Like many people trying to subsist in Washington state right now with so much of the economy at a standstill, work has dried up for Jose. But because he’s an undocumented immigrant, he has no ability to apply for unemployment benefits and won’t receive a stimulus check from the federal government.
Jose is 59 years old and originally from Mexico City. He shares an apartment with friends in Burien and has been here for 14 years. He regularly sends money home to his two sons in Mexico. KNKX is only using his first name because of his undocumented status.
Jose worked as a gardener and a carpenter, but he has no income right now because of the state’s strict social distancing measures and stay-at-home order aimed at limiting the spread of the deadly coronavirus. He said he’s worried about his health — and his finances.
“Because I can’t work, I have no money to pay my bills,” he said. “And I can’t help my family in Mexico.”
But nonprofit organizations are stepping up to fill the gap left by the lack of a safety net for undocumented immigrants, many of whom pay taxes in the U.S. Casa Latina, a nonprofit in Seattle, has provided Jose and other immigrants with money to help cover rent.
Casa Latina normally runs a day worker center to connect immigrant laborers with jobs such as moving, gardening and home improvement projects. Executive director Marcos Martinez said they’ve had to close the day worker center because of the governor’s stay-at-home order. Instead, the group has quickly shifted into fundraising mode to be able to provide rental assistance and cash assistance so that the workers can buy groceries, he said.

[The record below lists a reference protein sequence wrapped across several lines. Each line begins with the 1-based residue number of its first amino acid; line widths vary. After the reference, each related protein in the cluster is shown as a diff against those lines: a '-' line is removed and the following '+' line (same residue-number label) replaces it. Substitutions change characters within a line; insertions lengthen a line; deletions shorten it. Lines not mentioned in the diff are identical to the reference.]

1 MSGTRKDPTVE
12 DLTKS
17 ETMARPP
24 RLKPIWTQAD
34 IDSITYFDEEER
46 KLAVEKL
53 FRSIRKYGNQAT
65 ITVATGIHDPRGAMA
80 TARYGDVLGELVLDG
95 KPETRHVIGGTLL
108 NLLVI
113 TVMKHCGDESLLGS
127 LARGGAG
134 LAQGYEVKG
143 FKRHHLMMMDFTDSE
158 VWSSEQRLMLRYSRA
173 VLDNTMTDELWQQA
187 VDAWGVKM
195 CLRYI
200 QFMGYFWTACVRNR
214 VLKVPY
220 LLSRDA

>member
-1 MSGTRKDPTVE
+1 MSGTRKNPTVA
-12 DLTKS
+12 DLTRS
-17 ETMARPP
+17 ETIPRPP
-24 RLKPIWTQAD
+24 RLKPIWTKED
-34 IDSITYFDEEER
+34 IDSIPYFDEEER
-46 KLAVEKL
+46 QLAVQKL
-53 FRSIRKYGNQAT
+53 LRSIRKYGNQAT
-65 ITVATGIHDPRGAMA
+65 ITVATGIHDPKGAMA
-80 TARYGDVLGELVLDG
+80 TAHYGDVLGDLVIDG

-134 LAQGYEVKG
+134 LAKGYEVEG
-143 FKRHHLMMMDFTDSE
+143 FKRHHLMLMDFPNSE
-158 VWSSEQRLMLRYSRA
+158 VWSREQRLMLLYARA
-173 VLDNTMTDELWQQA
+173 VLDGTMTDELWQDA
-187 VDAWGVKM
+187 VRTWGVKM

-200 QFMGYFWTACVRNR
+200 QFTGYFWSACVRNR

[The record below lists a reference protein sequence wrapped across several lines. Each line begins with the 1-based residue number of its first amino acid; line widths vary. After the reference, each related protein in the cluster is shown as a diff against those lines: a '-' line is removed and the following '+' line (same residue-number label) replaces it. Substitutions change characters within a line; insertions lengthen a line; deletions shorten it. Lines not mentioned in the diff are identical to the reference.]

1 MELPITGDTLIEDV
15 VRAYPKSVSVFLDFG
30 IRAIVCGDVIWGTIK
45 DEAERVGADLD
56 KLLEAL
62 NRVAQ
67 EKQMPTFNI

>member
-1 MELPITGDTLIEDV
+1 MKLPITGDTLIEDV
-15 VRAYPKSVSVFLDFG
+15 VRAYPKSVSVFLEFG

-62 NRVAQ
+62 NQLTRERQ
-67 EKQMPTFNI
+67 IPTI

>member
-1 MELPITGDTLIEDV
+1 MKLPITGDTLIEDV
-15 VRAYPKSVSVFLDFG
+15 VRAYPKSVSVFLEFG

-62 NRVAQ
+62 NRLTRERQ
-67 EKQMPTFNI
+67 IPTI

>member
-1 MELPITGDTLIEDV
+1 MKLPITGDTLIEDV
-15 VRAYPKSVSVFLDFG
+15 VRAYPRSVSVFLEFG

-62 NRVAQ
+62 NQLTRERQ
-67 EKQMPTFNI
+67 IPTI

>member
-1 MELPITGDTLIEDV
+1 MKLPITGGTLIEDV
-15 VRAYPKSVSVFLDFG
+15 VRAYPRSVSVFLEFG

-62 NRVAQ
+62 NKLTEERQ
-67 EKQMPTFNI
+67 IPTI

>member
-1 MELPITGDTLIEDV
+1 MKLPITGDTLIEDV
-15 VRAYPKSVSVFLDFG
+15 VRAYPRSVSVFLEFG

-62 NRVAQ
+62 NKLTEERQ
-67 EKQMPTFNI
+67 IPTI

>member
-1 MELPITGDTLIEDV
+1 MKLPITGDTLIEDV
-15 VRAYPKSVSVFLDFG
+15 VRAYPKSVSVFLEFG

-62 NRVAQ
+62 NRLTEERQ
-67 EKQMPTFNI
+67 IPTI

With help from grants from local foundations, Casa Latina and other community organizations “are able to help the most vulnerable, and especially people who don’t have access to unemployment insurance and other kinds of social safety nets, so that we can provide some immediate relief to families and individuals,” Martinez said.
So far, Martinez says, Casa Latina has been able to provide assistance to about 170 individuals or families. He said many of the workers are quite vulnerable right now because they lack health insurance and some are homeless.
Seattle Foundation recently awarded grants to groups that help immigrants through its COVID-19 Response Fund, including $100,000 for Casa Latina. Martinez said Casa Latina also has received a grant from Group Health Foundation.
But Martinez said philanthropy only goes so far, and he is pushing for policy changes so that undocumented immigrants, “who contribute greatly to the state’s economy,” can have access to social safety net programs in the future.
KNKX’s Adrian Florez provided translation help for this story.